9 Grammatical Pitfalls


[ig-zurt] /ɪgˈzɜrt/
verb (used with object)
to put forth or into use, as power; exercise, as ability or influence; put into vigorous action:
to exert every effort.
to put (oneself) into strenuous, vigorous action or effort.
Origin of exert
1650-60; < Latin ex(s)ertus, past participle of exserere to thrust out, equivalent to ex- ex-1 + ser(ere) to bind together + -tus past participle suffix
Related forms
exertive, adjective
nonexertive, adjective
superexert, verb (used with object)
unexerted, adjective
well-exerted, adjective Unabridged
Based on the Random House Dictionary, © Random House, Inc. 2015.
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Examples from the web for exerted
  • The demonic influence exerted over another human is tragic.
  • The mind must be quickened, the body exerted, the whole made taut and tense.
  • Pressure in rocks and exerted on fluids including gas comes from the huge weight of the rocks piled above it.
  • Examining the geometry of fault zones offers clues to the level and the direction of the stress exerted on the rock.
  • The way levers work is by multiplying the effort exerted by the user.
  • Those oscillations exerted pressure onto the tympanic membrane in your ears.
  • The pull exerted upward by one's hands is precisely equal to the pull exerted downward by one's feet.
  • It has steadily exerted an influence upon all around it favorable to its own continuance.
  • He exerted that influence thanks not to his ideas but almost entirely to his beguiling style, at once rollicking and astringent.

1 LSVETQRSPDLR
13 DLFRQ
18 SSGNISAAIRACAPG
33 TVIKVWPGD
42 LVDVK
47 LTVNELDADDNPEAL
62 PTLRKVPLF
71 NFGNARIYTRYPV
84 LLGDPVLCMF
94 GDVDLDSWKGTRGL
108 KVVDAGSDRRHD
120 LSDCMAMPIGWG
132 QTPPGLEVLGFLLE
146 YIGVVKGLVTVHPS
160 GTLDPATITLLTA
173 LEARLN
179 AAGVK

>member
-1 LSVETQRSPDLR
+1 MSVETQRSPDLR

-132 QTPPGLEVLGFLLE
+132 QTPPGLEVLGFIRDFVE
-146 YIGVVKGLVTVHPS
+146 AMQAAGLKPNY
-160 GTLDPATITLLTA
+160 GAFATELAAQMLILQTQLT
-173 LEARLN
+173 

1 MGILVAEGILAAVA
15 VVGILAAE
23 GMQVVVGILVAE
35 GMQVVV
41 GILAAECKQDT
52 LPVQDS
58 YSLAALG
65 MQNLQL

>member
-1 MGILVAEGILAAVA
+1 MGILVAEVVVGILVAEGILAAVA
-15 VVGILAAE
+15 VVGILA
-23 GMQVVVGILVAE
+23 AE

• But they took far fewer precautions than parents today, and exerted far fewer controls over kids' behavior.
British Dictionary definitions for exerted


verb (transitive)
to use (influence, authority, etc) forcefully or effectively
to apply (oneself) diligently; make a strenuous effort
Derived Forms
exertion, noun
exertive, adjective
Word Origin
C17 (in the sense: push forth, emit): from Latin exserere to thrust out, from ex-1 + serere to bind together, entwine
Collins English Dictionary - Complete & Unabridged 2012 Digital Edition
© William Collins Sons & Co. Ltd. 1979, 1986 © HarperCollins
Publishers 1998, 2000, 2003, 2005, 2006, 2007, 2009, 2012
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Word Origin and History for exerted



1660s, "thrust forth, push out," from Latin exertus/exsertus, past participle of exerere/exserere "thrust out, put forth," from ex- "out" (see ex-) + serere "attach, join" (see series). Meaning "put into use" is 1680s. Related: Exerted; exerting.

Online Etymology Dictionary, © 2010 Douglas Harper
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